Lost in Africa

Lost in Africa
"Stop that boy! He has our hurricane!"
Lost in Africa (movie). A white couple look for a lost tropical storm in a continent full of dark people. We're sure they have a black friend. But he probably dies.

One of the standard scripts of windsurfing in Atlanta is a bunch of us standing on the shore of our favorite local spot, staring at the still water and asking, "Where's the wind?"

It's usually a rhetorical question, of course. The wind is somewhere, just not here. We recently posted a clipping from an English newspaper where this summer was projected to be the windiest in two decades. Let's be more clear: the windiest English year in two decades while this summer, locally, has been more true to norm, i.e. dead as our social life. To make things even more annoying, we actually read the article (usually, we just pretend to and then purposely make vague statements). This is the part that got us: "Just eight days this year have been 'calm' -defined as when at least 20 weather stations record maximum gusts of 11 mph or less." Wow. Around here, an 11 mph gust gets categorized as breezy, not calm. And, pretty much any summer day without a thunderstorm qualifies as calm.

But, back to our question: where's the wind? Try... Africa.

Typically, one of the few opportunities for wind in the summer comes from tropical storms. While we don't wish a hurricane on our neighbors in Florida or North Carolina, a good tropical disturbance is enough to kick up a bit of breeze during a time of year a wetsuit isn't mandatory. This year, so far, has been a poor one for producing tropical storms in the Atlantic. It's not for the lack of warm water in the Atlantic (good try climate deniers ), but because of strong pool of warm water, El Nino, in the Pacific.

Nonetheless, we are starting to see a few disturbances in the tropics - near Africa.

Windsurfing Trip to the Jersey Shore

Barrett Launches
Barrett launches at Lakes Bay, NJ

No wind in Atlanta? Barrett and Peggy share photos from their windsurfing weekend at the Jersey Shore.

We flew to Newark, but then discovered it cost under $100 to fly direct from Atlanta to Atlantic City on Spirit Airlines. It’s only 5 miles from the airport to Extreme Windsurfing where you can rent gear. There’s more wind and better conditions on the Outer Banks, but it was easy to fly direct to the Jersey Shore.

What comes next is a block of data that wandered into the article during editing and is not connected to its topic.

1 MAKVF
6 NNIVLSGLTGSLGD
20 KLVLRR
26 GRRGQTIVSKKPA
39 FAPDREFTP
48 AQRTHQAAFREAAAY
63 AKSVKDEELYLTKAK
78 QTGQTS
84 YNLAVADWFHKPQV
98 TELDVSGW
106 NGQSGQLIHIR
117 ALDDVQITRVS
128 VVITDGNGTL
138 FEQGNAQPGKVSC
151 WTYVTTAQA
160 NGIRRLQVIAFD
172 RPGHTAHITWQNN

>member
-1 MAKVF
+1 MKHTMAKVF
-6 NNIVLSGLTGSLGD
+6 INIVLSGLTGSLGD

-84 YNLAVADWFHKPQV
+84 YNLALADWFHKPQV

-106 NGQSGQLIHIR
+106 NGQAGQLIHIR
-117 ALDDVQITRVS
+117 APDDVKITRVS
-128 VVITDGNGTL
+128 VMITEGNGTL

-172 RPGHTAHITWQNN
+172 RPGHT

View the complete album

Odds and Deep Ends No. 25

It's been a slow summer. Some of us have been lucky enough to get out in the occasional breeze with large sails or long boards but, by and large, it has been quiet. When it's quiet, we have way too much time on our hands and, instead of getting out on the equipment we have, we spend hours reading web pages about places we will never go and justify purchasing equipment we'd use if we ever got there - which we won't. Not the least because we've spent our money on gear that will get wet maybe three times in the next decade.

How bad is the summer? Even youtube knows it's pretty bad.

recommended for no wind
Recommended for us? Thanks, youtube. Now you are just being mean.

While we desperately try to find a way to pay for this gear, we thought you might enjoy the following tidbits.

Better get the Carfax

We love trolling Craig's List for windsurfing gear. Once every five years we come across something worthwhile. The rest of the time, we realize that along with cockroaches the only other thing to survive a nuclear war will be crappy, heavy plastic boards from 1986. Craigs List has an endless supply of them. If we could convert them to biofuel, we could drive our windsurfmobiles to Hatteras every weekend.

The descriptions are humorous as are the asking prices. This board, however, really caught our interest. It's an old Mistral with a decidedly unique set of graphics. According to our CSI: Flowery Branch lab, the graphics appear to be from Michelins on a late model SUV or light truck. But, until we get the DNA test, that's only a preliminary finding.

mistral board needing carfax

We can't identify the model, though. It's not a Pandera, nor a Competition. Maybe, it's the Mistral Possum.

Miss Understood

The Misunderstood Shark
Wall Street Journal, Aug. 8, 2015

With Mary Lee now swimming off the coast of Georgia, the public’s fear of sharks has returned. In case you’ve forgotten, Mary Lee is the radio-tagged Great White Shark with 88,000 Twitter followers. We’ve learned a lot from tagging sharks. Great Whites are estimated to live 70 years or longer, and reproduce slowly. No one has observed females giving birth, but they are thought to have a gestation period longer than humans. Because great whites are responsible for more attacks than any other species of shark, they have been labeled as cold-blooded killers. In reality, great whites are warm blooded. And to put your risk of a shark attack in perspective, coastal residents are far more likely to be struck by lightning than be attacked by all species of sharks combined.

Every year we travel to the Outer Banks to windsurf and I’ve always been wary of sharks. The recent spate of shark attacks in North Carolina makes this fear seem perfectly rational. With eight victims in less than a month the risk seems overwhelming. What’s to blame for the surge in shark attacks? Biologists tell us the reason is more people in the water, not more sharks.

Our worst nightmare

A windsurfer’s worst nightmare